Sharpton Preaches Tolerance While Bashing Bush
Al is still considering a run for the Democratic Nominee in ’08!
Democratic Leaders, Reverend Jesse Jackson, foreground left, with Reverend Al Sharpton beside him, foreground right, speak to a group of people which included survivors of Hurricane Katrina prior to a press conference kicking off the 9th Annual ‘Wall Street Project’ Economic Summit in New York Sunday Jan. 8, 2006. The four-day summit, entitled ‘A More Perfect Union: The Quest for Equity and Parity’ focused on key issues affecting minorities in the United States, including the reconstruction of Gulf states ravaged by Hurricane Katrina, pension funds and the lack of access for minorities to Wall Street. (AP Photo/Tina Fineberg)
The minister and civil rights activist avoided party politics during a high school assembly to honor the Rev. Martin Luther King Jr. He encouraged students to further King’s legacy of nonviolent activism.
“Reach out and learn in your own way to exemplify the tolerance that Martin Luther King showed,” Sharpton said.
But later in Hanover, speaking to Dartmouth College Democrats, Sharpton’s remarks turned political.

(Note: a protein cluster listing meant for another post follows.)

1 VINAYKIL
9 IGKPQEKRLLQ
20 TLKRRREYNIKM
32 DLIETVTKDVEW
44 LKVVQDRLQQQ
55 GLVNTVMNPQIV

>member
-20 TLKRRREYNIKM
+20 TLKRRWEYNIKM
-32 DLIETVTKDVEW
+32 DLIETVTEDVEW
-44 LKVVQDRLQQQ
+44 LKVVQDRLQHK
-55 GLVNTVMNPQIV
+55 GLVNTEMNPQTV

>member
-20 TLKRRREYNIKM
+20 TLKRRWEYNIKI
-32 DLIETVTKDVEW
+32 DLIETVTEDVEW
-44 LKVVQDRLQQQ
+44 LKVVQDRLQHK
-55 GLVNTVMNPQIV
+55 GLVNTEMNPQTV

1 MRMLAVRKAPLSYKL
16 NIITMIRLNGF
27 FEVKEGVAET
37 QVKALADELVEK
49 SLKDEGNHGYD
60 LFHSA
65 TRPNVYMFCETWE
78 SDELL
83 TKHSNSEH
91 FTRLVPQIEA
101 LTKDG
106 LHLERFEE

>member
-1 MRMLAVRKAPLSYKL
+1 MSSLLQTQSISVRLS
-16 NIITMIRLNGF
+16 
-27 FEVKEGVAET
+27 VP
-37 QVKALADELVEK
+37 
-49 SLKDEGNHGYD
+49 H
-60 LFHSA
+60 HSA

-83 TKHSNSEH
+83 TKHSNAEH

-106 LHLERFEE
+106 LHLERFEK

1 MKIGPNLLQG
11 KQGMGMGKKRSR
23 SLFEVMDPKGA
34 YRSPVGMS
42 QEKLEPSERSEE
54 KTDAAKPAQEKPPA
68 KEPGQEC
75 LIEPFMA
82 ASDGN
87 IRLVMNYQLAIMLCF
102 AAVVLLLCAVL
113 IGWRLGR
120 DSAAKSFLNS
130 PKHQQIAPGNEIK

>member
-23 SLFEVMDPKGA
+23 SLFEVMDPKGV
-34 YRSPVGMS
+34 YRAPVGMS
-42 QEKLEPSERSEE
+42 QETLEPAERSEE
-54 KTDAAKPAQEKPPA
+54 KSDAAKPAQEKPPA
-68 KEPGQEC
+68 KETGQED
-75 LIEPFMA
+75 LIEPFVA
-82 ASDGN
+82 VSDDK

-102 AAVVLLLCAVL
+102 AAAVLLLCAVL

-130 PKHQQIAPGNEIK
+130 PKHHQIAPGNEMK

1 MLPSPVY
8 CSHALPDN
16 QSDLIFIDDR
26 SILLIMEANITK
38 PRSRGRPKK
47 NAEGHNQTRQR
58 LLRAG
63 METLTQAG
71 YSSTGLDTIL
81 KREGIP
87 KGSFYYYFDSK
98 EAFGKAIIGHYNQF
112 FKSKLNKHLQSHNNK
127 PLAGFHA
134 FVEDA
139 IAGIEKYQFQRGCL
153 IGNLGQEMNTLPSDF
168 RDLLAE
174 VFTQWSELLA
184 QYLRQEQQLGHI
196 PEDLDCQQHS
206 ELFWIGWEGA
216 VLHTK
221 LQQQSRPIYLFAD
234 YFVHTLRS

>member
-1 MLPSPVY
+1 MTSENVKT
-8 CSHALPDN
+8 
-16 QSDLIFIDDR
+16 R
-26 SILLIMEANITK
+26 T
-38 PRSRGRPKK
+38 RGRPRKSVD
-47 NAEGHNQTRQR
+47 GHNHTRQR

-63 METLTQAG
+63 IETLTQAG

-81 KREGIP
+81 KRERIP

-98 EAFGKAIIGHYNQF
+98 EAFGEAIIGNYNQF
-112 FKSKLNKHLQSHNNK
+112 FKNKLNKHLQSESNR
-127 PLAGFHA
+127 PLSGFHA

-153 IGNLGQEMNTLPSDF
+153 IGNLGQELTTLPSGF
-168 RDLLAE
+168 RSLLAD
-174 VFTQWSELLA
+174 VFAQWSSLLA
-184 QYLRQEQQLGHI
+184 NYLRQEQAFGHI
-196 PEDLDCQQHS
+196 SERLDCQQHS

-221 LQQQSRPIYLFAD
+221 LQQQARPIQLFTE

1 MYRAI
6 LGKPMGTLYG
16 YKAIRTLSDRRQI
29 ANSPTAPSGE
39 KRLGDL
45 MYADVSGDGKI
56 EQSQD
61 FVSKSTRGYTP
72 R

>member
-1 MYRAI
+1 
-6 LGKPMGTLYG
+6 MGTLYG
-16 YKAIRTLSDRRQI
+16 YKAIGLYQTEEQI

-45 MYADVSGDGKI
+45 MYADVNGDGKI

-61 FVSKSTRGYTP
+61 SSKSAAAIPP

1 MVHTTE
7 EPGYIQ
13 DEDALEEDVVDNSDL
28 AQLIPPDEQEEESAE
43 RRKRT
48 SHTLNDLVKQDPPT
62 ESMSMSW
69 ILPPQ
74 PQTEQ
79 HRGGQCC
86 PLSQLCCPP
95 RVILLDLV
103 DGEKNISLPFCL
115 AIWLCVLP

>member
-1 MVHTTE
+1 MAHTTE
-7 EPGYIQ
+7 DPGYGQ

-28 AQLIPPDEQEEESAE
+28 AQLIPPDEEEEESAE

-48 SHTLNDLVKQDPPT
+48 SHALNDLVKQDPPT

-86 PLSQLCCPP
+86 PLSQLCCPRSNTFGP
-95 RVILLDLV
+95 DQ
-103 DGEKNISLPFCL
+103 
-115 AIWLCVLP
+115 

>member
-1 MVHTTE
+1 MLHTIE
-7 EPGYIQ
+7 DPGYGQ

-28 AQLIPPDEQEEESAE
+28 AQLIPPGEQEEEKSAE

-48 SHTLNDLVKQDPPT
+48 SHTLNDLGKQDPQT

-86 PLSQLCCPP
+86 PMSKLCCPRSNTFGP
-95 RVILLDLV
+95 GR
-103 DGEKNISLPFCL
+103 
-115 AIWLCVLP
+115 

“George Bush, after spending the week lobbying for (Supreme Court nominee Samuel) Alito, justifying wiretaps and explaining for the thousandth time why he did not respond to Katrina, will stand somewhere on Monday and piously act as though he remembers Dr. King, when in fact, he has stood against everything Dr. King represented,” he said.
Speaking to a reporter later, Sharpton laid out his priorities for the Democratic Party, tying them to King’s work. “A tone should be set about reviving the King agenda of social justice and fairness,” he said.
Al Sharpton has not yet decided if he will seek the Democratic nomination in ’08 or not.